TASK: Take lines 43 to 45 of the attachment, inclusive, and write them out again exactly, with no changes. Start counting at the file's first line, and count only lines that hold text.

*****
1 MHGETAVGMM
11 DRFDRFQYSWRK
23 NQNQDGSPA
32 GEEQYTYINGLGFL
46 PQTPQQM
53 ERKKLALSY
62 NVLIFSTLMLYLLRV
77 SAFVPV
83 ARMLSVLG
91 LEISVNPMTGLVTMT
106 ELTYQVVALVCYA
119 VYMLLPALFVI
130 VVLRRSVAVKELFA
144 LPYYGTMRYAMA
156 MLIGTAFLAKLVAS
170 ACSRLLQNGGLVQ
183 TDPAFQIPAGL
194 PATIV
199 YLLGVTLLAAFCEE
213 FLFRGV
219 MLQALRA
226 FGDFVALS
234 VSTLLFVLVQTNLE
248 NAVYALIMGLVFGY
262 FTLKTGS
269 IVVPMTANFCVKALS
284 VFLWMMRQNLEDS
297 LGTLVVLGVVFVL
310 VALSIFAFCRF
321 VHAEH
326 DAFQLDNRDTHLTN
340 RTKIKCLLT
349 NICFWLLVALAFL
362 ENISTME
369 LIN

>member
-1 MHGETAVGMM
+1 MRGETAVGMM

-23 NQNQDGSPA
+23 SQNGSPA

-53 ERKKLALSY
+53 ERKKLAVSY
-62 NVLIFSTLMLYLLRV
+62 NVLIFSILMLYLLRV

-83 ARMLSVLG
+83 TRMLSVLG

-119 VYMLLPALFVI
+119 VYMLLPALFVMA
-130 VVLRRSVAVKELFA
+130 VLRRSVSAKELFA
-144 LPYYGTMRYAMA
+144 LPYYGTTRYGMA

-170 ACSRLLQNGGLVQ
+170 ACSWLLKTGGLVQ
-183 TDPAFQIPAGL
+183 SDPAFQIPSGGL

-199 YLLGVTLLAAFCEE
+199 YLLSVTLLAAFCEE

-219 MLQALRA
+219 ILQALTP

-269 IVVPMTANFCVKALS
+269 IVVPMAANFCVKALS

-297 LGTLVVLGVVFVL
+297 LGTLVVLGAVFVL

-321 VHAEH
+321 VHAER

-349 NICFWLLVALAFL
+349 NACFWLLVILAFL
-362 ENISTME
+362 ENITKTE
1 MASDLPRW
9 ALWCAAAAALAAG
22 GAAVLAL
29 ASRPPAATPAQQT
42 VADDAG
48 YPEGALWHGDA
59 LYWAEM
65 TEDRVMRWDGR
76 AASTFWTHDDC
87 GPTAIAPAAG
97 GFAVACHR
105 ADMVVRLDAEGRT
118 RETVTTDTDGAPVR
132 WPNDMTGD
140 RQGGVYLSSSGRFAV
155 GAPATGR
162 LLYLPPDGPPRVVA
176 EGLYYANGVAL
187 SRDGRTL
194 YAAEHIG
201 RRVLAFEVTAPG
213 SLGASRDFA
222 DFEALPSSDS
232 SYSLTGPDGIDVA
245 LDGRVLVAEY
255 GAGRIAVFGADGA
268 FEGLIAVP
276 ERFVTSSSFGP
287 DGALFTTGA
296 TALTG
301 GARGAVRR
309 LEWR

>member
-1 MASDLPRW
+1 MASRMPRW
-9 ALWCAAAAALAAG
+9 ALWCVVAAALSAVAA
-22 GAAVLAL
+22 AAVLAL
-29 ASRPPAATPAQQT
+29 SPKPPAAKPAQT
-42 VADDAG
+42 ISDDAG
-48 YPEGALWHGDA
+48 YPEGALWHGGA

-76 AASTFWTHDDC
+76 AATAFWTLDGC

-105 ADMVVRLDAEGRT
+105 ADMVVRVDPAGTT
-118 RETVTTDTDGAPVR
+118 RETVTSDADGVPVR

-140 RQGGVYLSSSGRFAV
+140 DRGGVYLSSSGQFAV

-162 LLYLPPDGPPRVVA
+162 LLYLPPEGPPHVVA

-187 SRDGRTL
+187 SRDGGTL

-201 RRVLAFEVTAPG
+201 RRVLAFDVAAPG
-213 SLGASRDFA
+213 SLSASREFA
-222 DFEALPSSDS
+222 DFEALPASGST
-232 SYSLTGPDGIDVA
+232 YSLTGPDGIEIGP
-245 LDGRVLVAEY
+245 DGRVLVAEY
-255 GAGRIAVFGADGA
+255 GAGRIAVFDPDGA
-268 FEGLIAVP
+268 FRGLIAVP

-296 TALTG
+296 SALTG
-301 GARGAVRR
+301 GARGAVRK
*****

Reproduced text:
-62 NVLIFSTLMLYLLRV
+62 NVLIFSILMLYLLRV

-83 ARMLSVLG